• January 19, 2017

Marianne Ley Hayek, a managing economist at Nathan Associates, says an array of economic tools exists to calculate damages when patents for product components are infringed. Litigators may need such analysis more often after the U.S. Supreme Court’s December 6, 2016, ruling in Samsung v. Apple. The ruling, which threw out a lower court’s judgment awarding Apple almost $400 million in damages, could signify the use of a stricter standard for determining damages in design patent infringement cases where the patent applies to a component rather than the entire product.

Hayek shared her expertise in calculating damages for such cases in a Law360 article published January 3. After describing the federal district courts’ increasingly strict interpretation of the Entire Market Value Rule (EMVR), a rule concerning patented parts of products in utility patent cases, Hayek argues that the recent Supreme Court decision may signal that the Federal Circuit will take a more stringent view of damage calculations in design patent cases like Samsung v. Apple.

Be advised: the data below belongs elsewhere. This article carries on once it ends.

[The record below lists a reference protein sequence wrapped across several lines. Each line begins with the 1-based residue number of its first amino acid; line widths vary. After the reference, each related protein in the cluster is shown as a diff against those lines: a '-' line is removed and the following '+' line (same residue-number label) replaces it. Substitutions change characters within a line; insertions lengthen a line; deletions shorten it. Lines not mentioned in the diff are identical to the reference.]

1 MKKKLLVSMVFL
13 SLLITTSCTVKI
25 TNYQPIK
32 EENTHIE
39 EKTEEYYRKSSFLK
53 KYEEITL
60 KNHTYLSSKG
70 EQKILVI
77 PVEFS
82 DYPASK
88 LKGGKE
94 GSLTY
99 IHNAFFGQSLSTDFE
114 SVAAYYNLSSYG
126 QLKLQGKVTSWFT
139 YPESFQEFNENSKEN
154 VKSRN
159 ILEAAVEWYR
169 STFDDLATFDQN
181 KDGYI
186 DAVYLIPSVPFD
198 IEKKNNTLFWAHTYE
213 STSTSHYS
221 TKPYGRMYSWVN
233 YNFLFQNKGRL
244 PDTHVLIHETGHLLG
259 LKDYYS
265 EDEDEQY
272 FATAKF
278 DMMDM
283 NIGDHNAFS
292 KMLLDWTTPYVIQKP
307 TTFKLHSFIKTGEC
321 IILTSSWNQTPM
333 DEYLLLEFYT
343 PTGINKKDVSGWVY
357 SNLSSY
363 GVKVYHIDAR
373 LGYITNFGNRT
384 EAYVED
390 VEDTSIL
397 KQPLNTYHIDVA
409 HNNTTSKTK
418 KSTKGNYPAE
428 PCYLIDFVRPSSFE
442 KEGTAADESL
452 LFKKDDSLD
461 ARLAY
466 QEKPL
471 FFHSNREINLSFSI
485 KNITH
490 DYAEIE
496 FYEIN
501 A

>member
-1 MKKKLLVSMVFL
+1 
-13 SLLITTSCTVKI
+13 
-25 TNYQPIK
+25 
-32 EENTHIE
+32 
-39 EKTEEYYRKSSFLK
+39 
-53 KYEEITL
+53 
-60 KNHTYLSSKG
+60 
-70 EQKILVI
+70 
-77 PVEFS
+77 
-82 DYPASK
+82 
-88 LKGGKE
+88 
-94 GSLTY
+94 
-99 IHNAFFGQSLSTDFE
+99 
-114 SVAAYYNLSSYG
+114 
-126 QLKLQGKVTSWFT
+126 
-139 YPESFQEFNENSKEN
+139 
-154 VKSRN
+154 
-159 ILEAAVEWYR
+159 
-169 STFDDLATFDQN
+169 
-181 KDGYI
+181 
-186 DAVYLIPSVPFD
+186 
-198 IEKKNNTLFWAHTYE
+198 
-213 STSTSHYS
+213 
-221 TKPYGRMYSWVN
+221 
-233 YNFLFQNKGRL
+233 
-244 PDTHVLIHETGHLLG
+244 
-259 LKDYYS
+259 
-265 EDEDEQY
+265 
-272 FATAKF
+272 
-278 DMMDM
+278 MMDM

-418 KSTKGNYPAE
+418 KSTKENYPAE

When the infringing product in a utility patent case is made up of many different constituent parts, the EMVR states that the patent holder can claim damages from sales of the entire product—a smart phone, for example—only if the patented component in question is the feature of the product that makes it valuable to consumers. Otherwise, the patent holder can claim damages only from a portion of sales based on the value of the infringing part. Hayek explains how to apply standard economic principles and tools either to show that the EMVR has been satisfied or to calculate damages based only on the value of one or several components.

The Samsung v. Apple case has now returned to the U.S. Court of Appeals for the Federal Circuit and is awaiting a new decision regarding damages.

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